‚Piranesi‘ is the second Susanna Clarke novel I’ve read, and it’s completely different from Jonathan Strange & Mr Norrell. Not only is her second novel a lot shorter than her massive debut, Susanna Clarke is also brave enough to write an altogether different book with a new setting, new characters, and an intriguing, mysterious plot.
A.K. Larkwoods ‚Die dunklen Pfade der Magie‘ ist ein wilder Ritt durch mehrere Welten voller Luftschiffe, gewaltiger Magier und gefallener Götter, leider erzählt durch die Augen einer blassen Erzählerin.
Hilary Mantel’s retelling of Thomas Cromwell’s life is accurate, enchanting and fascinating – due not only to the fact that it represents the ten years of English history which have probably shaped the country the most, but also because of her incredibly awesome writing style and storytelling.
Reader, I read it. A quiet read we had, the book and I were alone present. And it was awesome and cheesy, impressive and haunting, but a little too religious in the end for me. Still, Jane Eyre is an absolute masterpiece and Charlotte Bronte was a brilliant writer who died far too young. So fuck you, tuberculosis. And many thanks to Charlotte for this wonderful lovestory, and for creating Jane, that strong, independent woman who wasn’t plain at all.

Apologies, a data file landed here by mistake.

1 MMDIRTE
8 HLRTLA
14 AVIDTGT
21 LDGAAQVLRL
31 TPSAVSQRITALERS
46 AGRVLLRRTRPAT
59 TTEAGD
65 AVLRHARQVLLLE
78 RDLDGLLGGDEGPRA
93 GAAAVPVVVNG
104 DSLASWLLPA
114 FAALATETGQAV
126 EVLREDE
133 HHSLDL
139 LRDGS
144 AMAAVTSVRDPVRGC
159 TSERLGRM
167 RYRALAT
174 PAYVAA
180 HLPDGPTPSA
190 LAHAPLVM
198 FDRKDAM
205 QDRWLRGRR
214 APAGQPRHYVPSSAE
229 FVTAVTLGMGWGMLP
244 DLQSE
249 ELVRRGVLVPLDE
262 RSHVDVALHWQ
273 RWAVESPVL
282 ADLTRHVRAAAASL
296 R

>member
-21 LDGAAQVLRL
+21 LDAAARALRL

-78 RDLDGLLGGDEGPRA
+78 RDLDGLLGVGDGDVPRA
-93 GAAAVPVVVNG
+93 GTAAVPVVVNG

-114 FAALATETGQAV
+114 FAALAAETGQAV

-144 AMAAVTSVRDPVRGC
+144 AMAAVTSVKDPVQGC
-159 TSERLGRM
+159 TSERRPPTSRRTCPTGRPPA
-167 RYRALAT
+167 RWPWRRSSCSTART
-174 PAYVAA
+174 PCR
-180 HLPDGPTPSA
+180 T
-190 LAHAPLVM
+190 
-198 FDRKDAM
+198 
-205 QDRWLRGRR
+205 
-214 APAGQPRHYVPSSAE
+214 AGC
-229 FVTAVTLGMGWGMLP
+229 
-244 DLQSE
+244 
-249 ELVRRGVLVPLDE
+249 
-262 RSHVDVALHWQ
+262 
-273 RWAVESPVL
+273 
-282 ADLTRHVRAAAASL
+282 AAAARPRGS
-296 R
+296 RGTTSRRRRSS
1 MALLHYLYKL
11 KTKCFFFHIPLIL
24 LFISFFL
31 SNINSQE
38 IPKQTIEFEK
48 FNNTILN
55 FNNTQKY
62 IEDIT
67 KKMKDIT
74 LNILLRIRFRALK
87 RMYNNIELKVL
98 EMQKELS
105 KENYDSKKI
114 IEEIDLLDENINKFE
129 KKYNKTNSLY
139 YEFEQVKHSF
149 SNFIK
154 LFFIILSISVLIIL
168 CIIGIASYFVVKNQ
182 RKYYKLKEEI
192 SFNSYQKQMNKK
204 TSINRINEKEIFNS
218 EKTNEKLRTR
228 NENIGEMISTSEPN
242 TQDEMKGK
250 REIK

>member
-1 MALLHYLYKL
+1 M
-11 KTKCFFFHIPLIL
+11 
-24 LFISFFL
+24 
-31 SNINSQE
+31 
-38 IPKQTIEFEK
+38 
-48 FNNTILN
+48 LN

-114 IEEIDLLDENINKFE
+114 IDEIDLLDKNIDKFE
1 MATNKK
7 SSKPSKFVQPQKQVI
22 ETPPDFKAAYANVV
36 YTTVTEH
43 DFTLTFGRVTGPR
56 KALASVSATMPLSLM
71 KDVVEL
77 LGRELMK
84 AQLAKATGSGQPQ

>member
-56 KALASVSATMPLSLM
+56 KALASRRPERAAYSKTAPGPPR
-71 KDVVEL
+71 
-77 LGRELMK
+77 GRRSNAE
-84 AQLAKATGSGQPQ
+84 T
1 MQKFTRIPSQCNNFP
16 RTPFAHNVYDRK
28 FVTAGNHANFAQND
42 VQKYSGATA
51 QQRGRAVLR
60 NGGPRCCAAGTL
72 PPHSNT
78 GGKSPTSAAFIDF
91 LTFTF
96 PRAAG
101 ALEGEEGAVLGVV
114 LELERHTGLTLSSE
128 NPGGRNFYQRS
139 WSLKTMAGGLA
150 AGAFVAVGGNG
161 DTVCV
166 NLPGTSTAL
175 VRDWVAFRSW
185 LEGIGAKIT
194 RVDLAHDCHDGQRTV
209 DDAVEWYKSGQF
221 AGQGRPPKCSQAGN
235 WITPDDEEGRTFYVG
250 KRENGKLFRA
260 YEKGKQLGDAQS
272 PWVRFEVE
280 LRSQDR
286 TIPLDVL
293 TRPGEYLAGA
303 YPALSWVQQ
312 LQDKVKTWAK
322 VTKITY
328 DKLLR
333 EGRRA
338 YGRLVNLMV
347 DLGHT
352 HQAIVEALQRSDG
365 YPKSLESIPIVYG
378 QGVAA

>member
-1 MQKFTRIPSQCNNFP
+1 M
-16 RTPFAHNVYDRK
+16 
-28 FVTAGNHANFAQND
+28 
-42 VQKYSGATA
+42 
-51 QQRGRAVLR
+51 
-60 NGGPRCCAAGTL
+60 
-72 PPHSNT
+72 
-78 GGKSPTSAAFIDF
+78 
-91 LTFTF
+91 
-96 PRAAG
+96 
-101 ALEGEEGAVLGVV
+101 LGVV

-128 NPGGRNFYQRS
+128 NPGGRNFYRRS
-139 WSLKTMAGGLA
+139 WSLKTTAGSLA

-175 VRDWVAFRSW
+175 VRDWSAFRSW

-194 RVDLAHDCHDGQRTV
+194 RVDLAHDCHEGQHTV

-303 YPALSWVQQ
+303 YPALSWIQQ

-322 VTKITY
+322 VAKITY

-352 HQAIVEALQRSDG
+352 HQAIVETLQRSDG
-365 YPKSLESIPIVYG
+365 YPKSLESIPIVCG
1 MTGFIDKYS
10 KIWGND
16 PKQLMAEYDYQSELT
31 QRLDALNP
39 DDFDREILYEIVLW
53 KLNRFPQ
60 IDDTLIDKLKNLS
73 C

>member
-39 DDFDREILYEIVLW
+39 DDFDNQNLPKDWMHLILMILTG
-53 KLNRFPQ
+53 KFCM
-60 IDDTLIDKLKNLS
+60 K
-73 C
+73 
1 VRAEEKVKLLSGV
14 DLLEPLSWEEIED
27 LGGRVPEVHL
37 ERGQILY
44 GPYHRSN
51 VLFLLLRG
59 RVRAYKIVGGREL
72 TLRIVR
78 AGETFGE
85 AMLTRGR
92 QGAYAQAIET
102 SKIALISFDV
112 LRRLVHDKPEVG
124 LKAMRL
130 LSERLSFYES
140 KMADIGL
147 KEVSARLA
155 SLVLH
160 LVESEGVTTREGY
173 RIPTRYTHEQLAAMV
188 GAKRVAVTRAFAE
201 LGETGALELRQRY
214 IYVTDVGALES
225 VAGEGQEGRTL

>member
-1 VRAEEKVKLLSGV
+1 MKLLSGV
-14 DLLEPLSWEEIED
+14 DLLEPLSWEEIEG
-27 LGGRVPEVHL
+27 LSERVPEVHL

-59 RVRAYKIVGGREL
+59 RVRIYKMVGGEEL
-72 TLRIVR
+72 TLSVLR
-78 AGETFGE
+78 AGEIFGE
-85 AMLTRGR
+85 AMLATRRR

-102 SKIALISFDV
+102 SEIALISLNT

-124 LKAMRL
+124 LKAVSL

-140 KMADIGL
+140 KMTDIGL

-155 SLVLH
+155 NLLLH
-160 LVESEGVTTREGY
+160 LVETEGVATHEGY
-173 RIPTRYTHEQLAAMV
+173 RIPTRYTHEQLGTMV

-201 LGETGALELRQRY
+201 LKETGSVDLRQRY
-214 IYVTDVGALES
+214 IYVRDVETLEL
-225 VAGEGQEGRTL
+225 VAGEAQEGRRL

Even better than Six of Crows, full of so very elaborate schemes and backstabbing…and an ending that leaves no wishes open – heartbreaking, but still great.
This is the book that revived my reading addiction. Shame on you, Leigh Bardugo, because I was on the way to, you know, socialize with people. Get a real life and stuff. But no, you had to write this book and I was stupid enough to buy it…and then everything else you’ve ever written.
I didn’t like this one at all. Of course, the first hint to it being not good was on the back of it – any book claiming to be like „The Lord of the Rings“ is obviously so bad that it has to decorate itself with the most famous work of fantasy to receive attention.